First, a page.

Surrogate price should not be determined through bargaining: parliamentary report2 min read . Updated: 14 Aug 2017, 08:03 PM IST
The parliamentary standing committee on health, in its review of the Surrogacy (Regulation) Bill 2016, recommended fixed prices for surrogacy instead of bargaining
New Delhi: Do you want to hire a surrogate? No bargaining please. That’s the recommendation of the parliamentary standing committee on health in its review of the Surrogacy (Regulation) Bill 2016.
“The Committee observes that the surrogacy industry in India is currently governed by the private contract model which relies on the bargaining power of the parties in setting the terms of the contract and its enforcement. Since there are enormous inequalities in the bargaining power of surrogates vis-à-vis medical clinics and commissioning parents due to surrogate’s illiteracy, socio-economic marginalization and lack of access to legal representation, the chances of exploitation of surrogate mothers are immense," said the parliamentary panel report.
“The Committee, therefore, recommends that the amount of compensation should be fixed by relevant authorities and the compensation so fixed should not be the subject matter of bargain between the commissioning couple and the surrogate mother. The Committee further recommends that the compensation to surrogates should be guaranteed from the moment they begin any use of medication in connection with surrogacy procedures and the money should be deposited directly in their bank accounts, by the commissioning parents," it said.
The committee, while reviewing the bill, emphasized that it is an individual’s private right to choose a means of attaining parenthood and family formation. A stringent legal framework is, therefore, needed to check illegal practices under the ambit of assisted reproductive technology (ART), the committee pointed out.
“There are no separate surrogacy clinics as such. Generally ART clinics offer surrogacy services as well. It would be difficult to monitor ART clinics as it would not be easy to distinguish between a surrogate pregnancy and other pregnancy through IVF (in vitro fertilization) ," the report said.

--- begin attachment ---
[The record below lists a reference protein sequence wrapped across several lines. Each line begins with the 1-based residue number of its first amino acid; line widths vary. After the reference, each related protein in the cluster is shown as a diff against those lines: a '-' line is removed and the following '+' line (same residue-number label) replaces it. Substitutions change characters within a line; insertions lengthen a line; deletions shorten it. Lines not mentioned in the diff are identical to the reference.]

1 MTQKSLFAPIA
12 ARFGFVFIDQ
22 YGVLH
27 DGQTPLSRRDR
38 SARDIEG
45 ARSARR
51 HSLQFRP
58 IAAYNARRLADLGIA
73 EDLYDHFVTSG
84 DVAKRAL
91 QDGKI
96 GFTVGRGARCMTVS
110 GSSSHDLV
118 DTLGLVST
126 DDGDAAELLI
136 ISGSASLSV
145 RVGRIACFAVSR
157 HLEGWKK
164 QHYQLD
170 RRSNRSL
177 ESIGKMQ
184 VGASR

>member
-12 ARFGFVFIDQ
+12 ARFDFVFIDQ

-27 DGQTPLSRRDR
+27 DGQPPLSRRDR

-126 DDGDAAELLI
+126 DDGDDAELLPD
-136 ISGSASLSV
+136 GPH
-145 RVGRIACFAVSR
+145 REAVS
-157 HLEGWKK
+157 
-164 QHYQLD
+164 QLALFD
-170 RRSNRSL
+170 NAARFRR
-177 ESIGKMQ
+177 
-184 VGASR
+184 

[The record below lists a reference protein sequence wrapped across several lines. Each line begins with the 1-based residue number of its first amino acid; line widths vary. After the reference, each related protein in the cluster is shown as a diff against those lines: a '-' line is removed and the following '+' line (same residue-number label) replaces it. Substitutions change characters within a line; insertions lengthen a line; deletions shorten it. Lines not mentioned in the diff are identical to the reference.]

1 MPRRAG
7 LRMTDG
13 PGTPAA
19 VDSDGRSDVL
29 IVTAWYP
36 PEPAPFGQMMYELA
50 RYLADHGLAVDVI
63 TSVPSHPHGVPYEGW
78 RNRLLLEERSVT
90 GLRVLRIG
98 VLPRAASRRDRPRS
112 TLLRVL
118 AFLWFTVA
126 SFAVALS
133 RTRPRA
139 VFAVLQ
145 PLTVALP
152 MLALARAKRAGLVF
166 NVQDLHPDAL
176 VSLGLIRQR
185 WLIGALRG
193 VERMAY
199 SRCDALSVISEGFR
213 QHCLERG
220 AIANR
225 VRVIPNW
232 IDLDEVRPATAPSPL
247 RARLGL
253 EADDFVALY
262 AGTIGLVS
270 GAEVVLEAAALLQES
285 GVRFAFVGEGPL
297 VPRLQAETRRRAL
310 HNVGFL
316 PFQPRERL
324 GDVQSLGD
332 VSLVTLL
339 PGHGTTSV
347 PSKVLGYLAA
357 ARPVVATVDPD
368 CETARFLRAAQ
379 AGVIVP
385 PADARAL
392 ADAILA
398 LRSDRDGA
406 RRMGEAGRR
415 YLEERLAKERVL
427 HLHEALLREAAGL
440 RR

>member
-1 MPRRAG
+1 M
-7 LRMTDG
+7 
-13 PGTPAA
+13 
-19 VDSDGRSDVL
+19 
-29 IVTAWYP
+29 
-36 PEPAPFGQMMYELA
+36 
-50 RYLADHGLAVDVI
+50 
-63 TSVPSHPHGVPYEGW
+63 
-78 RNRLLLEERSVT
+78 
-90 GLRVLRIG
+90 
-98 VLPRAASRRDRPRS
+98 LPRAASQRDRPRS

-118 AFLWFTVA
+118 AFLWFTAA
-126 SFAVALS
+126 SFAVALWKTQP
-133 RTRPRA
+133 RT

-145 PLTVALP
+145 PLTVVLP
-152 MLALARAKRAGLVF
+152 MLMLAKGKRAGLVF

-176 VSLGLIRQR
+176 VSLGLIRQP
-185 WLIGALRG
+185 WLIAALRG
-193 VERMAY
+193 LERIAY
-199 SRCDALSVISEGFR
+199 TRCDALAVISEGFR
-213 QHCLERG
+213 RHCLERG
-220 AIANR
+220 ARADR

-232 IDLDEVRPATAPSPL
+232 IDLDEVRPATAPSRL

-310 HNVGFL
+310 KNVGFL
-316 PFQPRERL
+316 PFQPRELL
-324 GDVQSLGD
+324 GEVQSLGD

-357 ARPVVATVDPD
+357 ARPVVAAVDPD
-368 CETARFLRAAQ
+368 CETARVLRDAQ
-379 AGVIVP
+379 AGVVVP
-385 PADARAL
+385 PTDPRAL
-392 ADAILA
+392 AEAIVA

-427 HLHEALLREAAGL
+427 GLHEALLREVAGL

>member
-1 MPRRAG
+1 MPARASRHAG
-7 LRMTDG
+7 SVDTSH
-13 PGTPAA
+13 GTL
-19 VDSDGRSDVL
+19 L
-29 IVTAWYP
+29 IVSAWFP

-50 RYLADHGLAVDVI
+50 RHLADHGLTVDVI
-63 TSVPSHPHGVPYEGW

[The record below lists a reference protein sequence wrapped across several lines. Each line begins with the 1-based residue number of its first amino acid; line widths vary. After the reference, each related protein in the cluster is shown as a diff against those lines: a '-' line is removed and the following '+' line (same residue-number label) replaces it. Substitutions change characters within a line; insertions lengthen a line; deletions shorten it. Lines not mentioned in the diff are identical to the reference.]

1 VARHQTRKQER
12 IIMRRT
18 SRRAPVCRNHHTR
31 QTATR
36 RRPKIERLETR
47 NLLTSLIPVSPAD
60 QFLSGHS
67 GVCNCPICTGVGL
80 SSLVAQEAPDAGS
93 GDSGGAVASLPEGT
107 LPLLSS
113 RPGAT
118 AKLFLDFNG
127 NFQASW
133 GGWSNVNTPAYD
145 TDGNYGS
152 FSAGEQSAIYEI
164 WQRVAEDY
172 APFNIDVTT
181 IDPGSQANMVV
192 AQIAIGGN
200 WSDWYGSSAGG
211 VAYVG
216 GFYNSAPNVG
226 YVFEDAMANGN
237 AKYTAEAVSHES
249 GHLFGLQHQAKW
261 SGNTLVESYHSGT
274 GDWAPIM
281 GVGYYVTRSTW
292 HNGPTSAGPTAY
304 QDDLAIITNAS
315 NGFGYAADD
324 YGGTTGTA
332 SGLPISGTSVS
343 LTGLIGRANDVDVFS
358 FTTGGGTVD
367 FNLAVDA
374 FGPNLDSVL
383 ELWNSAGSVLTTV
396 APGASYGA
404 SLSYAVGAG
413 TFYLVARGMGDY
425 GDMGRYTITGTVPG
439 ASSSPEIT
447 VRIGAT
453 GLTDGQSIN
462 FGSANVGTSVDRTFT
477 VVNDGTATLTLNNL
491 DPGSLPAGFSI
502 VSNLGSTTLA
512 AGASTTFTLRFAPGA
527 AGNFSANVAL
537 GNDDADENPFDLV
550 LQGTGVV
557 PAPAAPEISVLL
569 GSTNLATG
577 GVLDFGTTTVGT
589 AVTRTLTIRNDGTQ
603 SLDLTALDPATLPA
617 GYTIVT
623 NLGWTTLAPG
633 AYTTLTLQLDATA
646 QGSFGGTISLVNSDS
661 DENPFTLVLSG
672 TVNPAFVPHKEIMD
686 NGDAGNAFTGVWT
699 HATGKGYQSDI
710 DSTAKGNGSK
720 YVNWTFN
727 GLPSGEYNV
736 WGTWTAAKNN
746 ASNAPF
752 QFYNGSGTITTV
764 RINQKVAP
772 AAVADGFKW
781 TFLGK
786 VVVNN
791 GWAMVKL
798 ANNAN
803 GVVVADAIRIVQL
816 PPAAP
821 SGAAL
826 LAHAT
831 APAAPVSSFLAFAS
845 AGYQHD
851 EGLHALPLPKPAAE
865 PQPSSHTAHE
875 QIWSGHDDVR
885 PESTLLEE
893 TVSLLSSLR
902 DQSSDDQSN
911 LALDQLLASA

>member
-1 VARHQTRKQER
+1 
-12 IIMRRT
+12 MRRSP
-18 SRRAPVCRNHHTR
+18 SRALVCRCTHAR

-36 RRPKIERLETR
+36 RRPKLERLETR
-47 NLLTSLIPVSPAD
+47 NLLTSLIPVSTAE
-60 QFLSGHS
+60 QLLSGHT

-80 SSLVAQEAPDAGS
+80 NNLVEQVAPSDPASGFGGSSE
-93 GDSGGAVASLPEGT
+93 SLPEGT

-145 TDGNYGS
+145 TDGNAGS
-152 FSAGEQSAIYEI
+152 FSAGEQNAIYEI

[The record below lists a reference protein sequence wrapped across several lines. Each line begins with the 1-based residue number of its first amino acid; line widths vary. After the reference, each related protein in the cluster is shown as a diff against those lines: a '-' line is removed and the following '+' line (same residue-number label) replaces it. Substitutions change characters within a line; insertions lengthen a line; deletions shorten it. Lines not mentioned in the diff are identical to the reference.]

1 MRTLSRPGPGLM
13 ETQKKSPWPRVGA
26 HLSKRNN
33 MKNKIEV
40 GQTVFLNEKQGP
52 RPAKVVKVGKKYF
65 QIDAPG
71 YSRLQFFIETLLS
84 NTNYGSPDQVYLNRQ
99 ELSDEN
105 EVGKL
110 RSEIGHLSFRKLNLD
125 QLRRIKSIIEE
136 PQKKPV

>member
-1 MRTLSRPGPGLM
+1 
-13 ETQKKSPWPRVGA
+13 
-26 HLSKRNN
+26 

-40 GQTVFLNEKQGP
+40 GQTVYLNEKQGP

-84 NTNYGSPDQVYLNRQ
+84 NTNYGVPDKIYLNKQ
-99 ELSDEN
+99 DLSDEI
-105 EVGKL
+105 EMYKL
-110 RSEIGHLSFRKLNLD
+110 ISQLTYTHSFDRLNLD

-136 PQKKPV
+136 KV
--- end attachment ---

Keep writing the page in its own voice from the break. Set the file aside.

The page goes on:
“The other IVF clinics which are not involved in surrogacy are out of the purview of the Bill. The need of the hour, hence, is to regulate all ART clinics. The Committee learns that the Department would be bringing forth the draft ART Bill after the Surrogacy (Regulation) Bill, 2016 for regulation of ART Clinics," it said.
The committee also said that having a centralized database at the national level would be a step in the right direction so as to monitor the surrogates, surrogacy clinics and the commissioning parents. “All State Surrogacy Boards should be required to submit to the National Surrogacy Board, data on the surrogacy services and arrangements. Therefore, the Committee is in unison with the suggestion of keeping a registry at the national level having details of the registration and conduct of every surrogacy clinic, surrogacy arrangements, including its stakeholders, taking place across the country. Such a registry will also help in tracking the surrogate mothers who will act as surrogate only once in their lifetime," the committee report said.
The Assisted Reproductive Technologies (ART) Bill 2008 was revised in 2010 and 2014. The committee pulled up the government, saying, “Since then, it has been lying with the Government. Moreover, the draft ART Bill also included provisions on regulation of surrogacy facilities. The Committee takes note of the inordinate delay in bringing forth the draft ART Bill especially in view of the fact that there has been mushrooming of ART clinics across the country offering various services from IVF to surrogacy etc."